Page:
The Green Deserts mentioned in LIFE publication on Climate Change & Adaptation

The EC just published an extensive study on the contribution of LIFE projects towards Climate Change & Adaptation. Our project was mentioned in the Water efficiency section. The reference to our project can be found below:

The need to improve cultivation techniques is perhaps more apparent in dry areas where the impact of climate change is already visible. As its name suggests, the Green Deserts project aimed to apply new planting techniques in desertified areas of Spain. By combining these techniques with an innovative water box technology (Twinboxx), it showed that even unpromising land could be made productive.

The boxes, which hold 25 litres of water, offer a novel way of planting trees that avoids the need for irrigation. A wick below the box ‘leaks’ the water slowly to the plant’s roots. “It basically restores the capillary function and forces the plant to grow deep roots anchored in the soil,” explains project manager Sven Kallen. Survival rates of round 80% were achieved without irrigation since the box captures rainwater and dew. “After one or two summers the box can be taken off for re-use in another plantation as the roots will have grown deep and wide into the soil where it will further develop thanks to the restored capillary action,” Mr Kallen adds.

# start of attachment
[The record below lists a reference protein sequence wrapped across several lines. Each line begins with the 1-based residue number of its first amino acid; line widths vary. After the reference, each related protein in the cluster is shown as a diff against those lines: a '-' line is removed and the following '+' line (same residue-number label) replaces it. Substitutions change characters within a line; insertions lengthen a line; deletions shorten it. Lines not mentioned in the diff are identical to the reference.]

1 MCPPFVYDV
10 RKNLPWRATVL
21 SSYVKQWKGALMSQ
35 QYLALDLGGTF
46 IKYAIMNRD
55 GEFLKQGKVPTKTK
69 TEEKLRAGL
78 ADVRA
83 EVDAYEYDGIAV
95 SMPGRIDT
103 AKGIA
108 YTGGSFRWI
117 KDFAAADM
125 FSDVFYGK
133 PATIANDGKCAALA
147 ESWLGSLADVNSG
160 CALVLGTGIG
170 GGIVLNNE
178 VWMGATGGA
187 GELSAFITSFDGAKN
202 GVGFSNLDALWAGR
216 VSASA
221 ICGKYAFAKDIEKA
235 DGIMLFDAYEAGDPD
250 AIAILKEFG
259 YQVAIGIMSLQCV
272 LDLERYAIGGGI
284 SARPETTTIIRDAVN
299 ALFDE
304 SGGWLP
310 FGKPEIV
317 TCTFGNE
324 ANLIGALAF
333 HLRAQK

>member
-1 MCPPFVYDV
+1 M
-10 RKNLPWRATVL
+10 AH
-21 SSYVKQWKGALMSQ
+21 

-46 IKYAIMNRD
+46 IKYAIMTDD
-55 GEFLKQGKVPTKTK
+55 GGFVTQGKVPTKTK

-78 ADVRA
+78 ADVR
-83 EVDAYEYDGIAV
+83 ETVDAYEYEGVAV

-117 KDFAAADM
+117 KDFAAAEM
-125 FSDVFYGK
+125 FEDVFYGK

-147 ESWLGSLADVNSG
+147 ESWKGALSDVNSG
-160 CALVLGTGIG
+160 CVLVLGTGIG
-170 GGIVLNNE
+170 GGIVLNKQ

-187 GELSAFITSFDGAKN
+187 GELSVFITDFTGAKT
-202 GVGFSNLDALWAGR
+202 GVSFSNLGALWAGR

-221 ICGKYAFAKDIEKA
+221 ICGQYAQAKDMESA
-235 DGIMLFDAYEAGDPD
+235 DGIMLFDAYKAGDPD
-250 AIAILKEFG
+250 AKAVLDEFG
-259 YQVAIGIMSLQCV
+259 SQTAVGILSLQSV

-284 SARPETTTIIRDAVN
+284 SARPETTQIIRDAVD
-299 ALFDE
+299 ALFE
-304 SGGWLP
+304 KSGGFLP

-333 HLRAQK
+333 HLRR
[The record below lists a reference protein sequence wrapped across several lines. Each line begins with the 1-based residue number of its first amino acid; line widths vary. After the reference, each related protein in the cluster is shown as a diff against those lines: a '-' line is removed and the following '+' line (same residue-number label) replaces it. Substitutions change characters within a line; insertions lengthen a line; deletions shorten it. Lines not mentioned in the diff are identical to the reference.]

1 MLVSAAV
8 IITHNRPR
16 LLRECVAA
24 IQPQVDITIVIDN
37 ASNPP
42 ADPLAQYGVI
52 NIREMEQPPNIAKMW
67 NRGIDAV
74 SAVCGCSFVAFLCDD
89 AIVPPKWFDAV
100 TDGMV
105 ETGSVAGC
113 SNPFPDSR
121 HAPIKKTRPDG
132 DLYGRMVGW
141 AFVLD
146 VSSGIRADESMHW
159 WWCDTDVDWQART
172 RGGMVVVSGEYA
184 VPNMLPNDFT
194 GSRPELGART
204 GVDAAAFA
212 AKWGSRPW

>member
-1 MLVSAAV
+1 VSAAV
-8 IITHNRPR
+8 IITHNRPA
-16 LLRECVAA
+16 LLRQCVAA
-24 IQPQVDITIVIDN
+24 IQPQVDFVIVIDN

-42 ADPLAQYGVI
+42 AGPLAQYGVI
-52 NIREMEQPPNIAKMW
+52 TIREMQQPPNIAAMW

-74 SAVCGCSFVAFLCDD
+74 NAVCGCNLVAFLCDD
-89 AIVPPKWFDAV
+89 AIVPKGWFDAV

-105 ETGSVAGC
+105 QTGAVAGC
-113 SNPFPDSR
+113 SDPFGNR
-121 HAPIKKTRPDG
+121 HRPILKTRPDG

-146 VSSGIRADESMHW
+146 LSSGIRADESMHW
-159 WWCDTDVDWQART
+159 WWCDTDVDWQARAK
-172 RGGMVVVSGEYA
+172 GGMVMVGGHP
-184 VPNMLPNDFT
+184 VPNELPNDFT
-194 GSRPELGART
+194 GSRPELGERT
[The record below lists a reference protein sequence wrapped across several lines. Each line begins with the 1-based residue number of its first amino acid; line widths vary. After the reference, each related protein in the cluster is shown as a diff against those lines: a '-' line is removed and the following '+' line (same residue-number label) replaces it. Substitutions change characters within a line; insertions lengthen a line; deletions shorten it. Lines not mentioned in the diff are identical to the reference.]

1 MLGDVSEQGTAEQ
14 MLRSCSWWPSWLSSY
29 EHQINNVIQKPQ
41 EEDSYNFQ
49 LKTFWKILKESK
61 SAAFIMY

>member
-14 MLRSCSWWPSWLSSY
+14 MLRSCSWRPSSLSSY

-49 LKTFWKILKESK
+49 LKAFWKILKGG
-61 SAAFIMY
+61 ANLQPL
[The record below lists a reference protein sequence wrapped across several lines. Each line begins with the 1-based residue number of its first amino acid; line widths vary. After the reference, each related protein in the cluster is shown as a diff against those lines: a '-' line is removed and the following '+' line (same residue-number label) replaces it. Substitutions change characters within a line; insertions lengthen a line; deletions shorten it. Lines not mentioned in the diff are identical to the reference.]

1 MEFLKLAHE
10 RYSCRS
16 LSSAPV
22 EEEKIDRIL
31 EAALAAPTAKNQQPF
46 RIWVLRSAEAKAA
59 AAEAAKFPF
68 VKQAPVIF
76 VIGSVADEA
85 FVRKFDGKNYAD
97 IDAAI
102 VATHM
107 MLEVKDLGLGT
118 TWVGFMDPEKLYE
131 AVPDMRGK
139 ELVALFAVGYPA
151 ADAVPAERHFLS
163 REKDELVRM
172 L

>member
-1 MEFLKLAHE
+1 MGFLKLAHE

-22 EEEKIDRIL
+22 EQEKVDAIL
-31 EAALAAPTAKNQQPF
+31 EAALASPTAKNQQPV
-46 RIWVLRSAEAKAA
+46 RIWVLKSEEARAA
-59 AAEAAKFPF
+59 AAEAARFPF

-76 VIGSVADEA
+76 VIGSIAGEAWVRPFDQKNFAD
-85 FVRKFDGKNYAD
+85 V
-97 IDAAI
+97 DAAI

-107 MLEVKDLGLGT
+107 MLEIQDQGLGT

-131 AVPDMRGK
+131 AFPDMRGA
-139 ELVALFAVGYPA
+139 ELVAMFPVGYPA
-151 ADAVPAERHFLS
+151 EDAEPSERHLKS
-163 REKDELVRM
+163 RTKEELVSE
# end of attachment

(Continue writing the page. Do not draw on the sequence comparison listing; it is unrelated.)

Restoring desertified areas is particularly effective for tackling the problem of climate change. The restored areas serve as “green barriers” to further erosion and allow more rainwater (especially from extreme rainstorms) to be absorbed. Trials with cash crops (trees for timber, cherries, almonds, pistachios etc.) showed the economic viability of the project’s method. Tomatoes, cucumbers and peppers also have been successfully cultivated in very arid areas in this way.

Click here for the complete study.